Unwinding in San Antonio

When Nancy and I lived in Dallas, back in the early 80’s, we managed to get to Austin, Houston, and Galveston, but we never made it as far as San Antonio. Dallas and Houston didn’t do much for us back then, but we did like Austin and folks had told us that we would like San Antonio, too. Thus, we were a bit jealous when our son John made it there before we did. John, as a member of the Oregon State University marching band, was there last New Year’s to play in the Alamo Bowl. The band was housed in the Embassy Suites just off the Riverwalk, and between practices they were given free rein to do some exploring, so explore they did. John’s description of the place just served to cement our desire to see San Antonio for ourselves. So much so, in fact, that that desire became the genesis for this whole trip. Once I realized that San Antonio was reachable by Amtrak, Nancy and I started talking about where else we could go, and thus the trip we are now on was born.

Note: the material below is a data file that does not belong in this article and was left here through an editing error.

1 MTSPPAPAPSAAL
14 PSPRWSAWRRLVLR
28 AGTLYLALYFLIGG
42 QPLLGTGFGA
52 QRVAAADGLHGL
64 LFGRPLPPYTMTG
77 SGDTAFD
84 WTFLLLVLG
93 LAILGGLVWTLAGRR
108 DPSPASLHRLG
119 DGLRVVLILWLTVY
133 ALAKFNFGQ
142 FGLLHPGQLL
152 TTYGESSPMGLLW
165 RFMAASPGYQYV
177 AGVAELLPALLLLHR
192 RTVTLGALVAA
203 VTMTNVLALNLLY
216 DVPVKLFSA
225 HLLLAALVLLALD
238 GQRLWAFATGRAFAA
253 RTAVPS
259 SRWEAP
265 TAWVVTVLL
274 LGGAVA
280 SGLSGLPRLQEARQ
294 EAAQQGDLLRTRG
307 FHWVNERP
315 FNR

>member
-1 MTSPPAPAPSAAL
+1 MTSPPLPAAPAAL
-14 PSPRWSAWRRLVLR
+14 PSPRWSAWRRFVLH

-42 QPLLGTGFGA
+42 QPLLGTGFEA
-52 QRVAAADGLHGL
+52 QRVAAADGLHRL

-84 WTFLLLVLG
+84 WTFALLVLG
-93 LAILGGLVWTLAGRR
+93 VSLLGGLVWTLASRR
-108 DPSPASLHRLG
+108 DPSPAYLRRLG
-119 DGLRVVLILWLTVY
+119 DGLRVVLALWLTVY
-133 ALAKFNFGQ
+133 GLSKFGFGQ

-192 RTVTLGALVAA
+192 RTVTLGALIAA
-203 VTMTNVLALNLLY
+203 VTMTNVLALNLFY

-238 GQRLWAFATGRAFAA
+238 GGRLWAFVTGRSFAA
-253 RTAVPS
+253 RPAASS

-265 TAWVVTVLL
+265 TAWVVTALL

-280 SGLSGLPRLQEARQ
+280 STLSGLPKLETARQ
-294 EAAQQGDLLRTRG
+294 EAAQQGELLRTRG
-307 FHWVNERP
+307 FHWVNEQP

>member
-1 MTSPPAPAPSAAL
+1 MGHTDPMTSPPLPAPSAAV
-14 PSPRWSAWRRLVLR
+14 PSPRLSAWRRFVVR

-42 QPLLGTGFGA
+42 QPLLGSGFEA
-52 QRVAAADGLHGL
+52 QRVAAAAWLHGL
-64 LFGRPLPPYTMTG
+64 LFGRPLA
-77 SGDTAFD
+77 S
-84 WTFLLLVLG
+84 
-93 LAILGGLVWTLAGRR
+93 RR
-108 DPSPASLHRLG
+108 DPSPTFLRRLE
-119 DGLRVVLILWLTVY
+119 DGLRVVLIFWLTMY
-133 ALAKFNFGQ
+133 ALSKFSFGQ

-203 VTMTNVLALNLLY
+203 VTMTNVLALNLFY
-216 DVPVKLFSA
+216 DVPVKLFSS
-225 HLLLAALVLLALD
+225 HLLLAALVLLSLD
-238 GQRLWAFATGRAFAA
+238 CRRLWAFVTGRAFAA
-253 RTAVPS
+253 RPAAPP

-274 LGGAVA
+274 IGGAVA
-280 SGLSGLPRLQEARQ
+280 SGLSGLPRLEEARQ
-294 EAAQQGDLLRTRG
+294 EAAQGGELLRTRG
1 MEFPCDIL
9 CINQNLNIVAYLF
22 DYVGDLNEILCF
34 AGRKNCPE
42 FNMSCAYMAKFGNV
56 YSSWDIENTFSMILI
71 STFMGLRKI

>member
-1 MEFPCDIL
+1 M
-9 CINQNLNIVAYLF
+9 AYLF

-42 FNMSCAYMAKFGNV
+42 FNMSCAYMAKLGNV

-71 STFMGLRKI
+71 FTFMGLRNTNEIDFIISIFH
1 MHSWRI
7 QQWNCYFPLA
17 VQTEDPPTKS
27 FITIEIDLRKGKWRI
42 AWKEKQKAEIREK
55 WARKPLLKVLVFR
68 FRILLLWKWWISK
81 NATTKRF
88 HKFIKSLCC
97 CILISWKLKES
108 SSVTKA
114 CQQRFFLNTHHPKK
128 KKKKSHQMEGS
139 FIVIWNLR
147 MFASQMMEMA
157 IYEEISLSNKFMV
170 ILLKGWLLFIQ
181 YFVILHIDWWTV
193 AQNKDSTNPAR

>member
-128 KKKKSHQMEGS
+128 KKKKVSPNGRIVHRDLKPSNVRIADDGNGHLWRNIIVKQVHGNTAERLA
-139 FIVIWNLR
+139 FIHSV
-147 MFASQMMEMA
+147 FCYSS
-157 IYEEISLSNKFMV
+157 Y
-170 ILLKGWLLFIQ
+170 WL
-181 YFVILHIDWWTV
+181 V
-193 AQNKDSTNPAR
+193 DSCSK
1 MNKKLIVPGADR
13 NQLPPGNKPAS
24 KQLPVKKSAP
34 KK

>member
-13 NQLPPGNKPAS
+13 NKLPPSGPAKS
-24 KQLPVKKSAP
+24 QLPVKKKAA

Given that, it is a bit funny to consider just how little time we ended up having in San Antonio proper. Owing to the events that occurred on our drive down from Waco, we didn’t end up getting to San Antonio until late that afternoon. After we managed to get the car squared away, we took a short taxi ride from the hotel containing the Hertz office to the Hotel Valencia, where we had reserved a room for the night.